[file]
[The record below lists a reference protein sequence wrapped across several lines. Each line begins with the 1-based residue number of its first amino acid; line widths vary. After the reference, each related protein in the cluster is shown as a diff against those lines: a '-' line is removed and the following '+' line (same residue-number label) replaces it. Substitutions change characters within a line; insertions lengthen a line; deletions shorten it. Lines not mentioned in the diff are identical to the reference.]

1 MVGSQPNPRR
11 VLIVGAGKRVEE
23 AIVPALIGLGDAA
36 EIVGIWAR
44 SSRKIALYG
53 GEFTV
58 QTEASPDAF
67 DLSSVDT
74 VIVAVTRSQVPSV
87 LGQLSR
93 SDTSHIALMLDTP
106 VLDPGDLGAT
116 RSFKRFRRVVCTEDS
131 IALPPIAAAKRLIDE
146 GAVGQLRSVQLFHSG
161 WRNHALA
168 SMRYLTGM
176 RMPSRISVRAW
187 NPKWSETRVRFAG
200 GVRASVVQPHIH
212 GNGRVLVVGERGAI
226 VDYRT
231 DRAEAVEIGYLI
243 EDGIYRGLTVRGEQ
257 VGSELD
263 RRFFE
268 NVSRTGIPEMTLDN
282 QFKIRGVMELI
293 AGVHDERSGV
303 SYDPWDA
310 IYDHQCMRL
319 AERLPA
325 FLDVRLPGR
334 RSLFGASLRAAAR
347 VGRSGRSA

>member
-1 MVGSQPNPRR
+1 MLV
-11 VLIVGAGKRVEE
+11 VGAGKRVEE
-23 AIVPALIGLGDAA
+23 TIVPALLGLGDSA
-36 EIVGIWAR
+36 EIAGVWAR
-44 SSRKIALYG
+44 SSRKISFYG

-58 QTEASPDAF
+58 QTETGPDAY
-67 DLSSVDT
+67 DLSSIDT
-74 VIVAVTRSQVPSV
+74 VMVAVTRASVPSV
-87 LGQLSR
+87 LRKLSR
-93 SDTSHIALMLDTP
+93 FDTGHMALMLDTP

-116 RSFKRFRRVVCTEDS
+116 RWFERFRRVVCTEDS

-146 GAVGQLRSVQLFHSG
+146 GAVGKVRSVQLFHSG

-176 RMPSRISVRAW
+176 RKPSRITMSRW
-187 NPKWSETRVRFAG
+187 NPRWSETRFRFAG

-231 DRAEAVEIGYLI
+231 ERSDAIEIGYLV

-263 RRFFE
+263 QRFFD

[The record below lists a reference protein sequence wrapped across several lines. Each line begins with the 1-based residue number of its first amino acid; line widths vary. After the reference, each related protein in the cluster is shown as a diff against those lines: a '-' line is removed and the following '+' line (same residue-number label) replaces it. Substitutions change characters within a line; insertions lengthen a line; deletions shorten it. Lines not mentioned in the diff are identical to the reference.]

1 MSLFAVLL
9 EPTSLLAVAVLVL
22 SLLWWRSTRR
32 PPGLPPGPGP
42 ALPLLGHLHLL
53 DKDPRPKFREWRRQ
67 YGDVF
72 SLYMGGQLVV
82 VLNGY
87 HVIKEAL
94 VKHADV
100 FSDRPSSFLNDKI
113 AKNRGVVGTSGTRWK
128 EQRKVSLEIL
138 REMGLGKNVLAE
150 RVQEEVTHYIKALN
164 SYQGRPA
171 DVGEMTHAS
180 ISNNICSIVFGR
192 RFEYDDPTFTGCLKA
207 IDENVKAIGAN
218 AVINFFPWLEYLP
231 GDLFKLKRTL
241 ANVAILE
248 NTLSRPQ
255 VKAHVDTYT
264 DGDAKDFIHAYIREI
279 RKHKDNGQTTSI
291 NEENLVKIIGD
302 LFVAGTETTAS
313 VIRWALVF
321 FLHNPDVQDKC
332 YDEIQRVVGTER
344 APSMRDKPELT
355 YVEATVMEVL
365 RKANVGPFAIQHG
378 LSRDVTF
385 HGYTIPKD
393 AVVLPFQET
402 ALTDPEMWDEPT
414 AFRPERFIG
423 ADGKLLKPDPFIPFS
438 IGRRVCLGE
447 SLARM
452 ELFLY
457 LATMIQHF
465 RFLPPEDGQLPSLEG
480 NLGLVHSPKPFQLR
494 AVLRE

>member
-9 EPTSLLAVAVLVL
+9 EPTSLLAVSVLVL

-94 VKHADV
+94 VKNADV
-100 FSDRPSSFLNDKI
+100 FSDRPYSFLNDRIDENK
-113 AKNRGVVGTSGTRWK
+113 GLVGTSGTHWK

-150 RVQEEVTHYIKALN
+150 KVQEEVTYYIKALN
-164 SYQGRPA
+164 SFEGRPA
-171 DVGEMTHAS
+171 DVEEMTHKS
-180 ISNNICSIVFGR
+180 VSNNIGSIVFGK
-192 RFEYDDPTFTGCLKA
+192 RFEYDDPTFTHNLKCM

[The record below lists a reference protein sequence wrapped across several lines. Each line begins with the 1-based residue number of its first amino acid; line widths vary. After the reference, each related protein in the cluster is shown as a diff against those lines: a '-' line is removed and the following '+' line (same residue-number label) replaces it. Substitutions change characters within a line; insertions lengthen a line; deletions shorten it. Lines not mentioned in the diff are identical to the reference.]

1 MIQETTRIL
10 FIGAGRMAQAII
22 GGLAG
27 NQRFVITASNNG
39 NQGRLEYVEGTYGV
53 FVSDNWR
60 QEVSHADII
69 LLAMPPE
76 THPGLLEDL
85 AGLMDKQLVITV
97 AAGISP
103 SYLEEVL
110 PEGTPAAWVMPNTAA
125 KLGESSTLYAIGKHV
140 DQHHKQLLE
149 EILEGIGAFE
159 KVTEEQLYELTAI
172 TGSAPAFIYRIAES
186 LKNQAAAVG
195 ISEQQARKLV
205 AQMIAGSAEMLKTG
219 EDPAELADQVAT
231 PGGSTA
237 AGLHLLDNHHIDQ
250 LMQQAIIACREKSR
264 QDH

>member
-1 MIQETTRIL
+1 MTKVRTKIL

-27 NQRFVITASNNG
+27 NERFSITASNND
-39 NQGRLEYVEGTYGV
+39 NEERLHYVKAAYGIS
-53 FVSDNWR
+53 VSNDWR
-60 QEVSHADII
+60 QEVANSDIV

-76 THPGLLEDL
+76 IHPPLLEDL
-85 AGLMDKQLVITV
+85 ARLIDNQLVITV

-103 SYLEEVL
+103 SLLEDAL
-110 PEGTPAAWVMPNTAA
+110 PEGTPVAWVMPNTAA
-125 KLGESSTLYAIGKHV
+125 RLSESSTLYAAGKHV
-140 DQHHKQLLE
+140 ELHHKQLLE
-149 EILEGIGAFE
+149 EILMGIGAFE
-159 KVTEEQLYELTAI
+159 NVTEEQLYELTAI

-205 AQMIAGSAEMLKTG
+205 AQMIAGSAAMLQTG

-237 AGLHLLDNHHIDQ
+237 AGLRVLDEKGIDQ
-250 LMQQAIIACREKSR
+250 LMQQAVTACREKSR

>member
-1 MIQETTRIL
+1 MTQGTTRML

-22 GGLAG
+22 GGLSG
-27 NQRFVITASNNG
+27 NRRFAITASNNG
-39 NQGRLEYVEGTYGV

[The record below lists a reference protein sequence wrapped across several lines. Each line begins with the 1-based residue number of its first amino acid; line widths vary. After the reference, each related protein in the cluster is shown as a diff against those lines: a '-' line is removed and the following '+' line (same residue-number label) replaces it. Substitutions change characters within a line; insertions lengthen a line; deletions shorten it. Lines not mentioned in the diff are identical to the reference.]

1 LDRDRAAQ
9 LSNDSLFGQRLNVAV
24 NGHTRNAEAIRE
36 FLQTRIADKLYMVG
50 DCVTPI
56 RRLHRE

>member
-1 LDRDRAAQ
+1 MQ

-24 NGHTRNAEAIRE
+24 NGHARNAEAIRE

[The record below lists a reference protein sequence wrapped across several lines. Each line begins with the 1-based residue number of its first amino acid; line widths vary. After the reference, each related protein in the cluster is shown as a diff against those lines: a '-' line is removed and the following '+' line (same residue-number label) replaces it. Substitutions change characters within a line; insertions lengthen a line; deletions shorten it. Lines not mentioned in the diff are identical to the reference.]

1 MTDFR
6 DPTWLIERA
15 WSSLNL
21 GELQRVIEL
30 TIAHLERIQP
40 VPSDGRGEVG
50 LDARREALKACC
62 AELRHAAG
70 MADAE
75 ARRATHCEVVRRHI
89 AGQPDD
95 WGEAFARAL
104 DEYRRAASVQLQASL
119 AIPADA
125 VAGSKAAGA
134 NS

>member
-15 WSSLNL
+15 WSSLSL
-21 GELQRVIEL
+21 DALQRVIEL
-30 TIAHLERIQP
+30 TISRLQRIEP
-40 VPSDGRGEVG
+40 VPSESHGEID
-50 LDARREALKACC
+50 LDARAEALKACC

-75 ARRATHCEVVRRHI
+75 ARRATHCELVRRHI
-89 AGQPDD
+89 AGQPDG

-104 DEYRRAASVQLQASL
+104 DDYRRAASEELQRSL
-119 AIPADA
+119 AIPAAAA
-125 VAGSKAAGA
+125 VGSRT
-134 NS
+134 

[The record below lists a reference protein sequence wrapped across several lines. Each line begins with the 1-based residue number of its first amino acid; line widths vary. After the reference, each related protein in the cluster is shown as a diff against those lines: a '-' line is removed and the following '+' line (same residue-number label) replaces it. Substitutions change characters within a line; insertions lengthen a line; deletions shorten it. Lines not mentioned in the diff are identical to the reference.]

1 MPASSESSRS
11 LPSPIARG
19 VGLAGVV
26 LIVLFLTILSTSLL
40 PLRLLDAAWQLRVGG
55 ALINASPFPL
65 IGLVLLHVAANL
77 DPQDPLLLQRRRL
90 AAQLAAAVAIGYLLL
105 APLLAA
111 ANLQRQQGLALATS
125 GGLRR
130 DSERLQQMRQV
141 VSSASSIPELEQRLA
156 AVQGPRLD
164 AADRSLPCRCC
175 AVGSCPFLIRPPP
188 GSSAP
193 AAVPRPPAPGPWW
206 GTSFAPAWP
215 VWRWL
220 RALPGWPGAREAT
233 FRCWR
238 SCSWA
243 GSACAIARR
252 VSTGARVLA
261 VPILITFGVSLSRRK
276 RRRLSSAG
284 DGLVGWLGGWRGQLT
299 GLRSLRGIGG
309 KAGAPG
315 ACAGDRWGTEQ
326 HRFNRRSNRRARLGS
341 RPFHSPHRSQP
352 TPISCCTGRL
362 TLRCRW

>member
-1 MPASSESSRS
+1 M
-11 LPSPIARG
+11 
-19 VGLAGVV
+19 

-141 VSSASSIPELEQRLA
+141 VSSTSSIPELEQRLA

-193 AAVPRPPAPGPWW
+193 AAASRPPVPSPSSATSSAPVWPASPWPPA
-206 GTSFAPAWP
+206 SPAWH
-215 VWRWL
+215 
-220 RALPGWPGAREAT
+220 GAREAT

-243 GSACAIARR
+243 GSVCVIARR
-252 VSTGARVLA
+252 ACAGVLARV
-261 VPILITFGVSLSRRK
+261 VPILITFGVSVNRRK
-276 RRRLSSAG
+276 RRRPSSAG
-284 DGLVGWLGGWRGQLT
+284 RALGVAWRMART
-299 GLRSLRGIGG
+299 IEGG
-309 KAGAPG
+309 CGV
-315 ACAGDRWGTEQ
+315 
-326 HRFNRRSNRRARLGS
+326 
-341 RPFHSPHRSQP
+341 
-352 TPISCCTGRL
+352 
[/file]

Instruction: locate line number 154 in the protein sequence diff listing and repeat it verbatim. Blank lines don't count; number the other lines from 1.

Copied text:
140 DQHHKQLLE